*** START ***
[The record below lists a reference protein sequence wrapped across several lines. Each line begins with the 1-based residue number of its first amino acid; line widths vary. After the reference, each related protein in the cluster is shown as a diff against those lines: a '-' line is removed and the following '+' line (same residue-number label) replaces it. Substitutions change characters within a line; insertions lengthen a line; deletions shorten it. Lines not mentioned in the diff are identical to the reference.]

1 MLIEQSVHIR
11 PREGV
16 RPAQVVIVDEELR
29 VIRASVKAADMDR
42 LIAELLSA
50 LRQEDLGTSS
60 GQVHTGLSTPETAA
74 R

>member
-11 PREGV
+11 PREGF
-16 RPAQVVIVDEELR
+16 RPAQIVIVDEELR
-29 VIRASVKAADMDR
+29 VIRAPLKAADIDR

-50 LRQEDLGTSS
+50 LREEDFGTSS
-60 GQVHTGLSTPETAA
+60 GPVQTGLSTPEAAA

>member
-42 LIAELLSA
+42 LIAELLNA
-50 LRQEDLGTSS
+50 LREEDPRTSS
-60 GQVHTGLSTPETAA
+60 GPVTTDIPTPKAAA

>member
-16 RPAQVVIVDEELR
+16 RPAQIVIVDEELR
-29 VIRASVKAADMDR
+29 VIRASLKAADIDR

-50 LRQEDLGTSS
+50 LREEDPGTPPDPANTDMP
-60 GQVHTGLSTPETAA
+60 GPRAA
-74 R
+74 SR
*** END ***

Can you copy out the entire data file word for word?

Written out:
[The record below lists a reference protein sequence wrapped across several lines. Each line begins with the 1-based residue number of its first amino acid; line widths vary. After the reference, each related protein in the cluster is shown as a diff against those lines: a '-' line is removed and the following '+' line (same residue-number label) replaces it. Substitutions change characters within a line; insertions lengthen a line; deletions shorten it. Lines not mentioned in the diff are identical to the reference.]

1 MLIEQSVHIR
11 PREGV
16 RPAQVVIVDEELR
29 VIRASVKAADMDR
42 LIAELLSA
50 LRQEDLGTSS
60 GQVHTGLSTPETAA
74 R

>member
-11 PREGV
+11 PREGF
-16 RPAQVVIVDEELR
+16 RPAQIVIVDEELR
-29 VIRASVKAADMDR
+29 VIRAPLKAADIDR

-50 LRQEDLGTSS
+50 LREEDFGTSS
-60 GQVHTGLSTPETAA
+60 GPVQTGLSTPEAAA

>member
-42 LIAELLSA
+42 LIAELLNA
-50 LRQEDLGTSS
+50 LREEDPRTSS
-60 GQVHTGLSTPETAA
+60 GPVTTDIPTPKAAA

>member
-16 RPAQVVIVDEELR
+16 RPAQIVIVDEELR
-29 VIRASVKAADMDR
+29 VIRASLKAADIDR

-50 LRQEDLGTSS
+50 LREEDPGTPPDPANTDMP
-60 GQVHTGLSTPETAA
+60 GPRAA
-74 R
+74 SR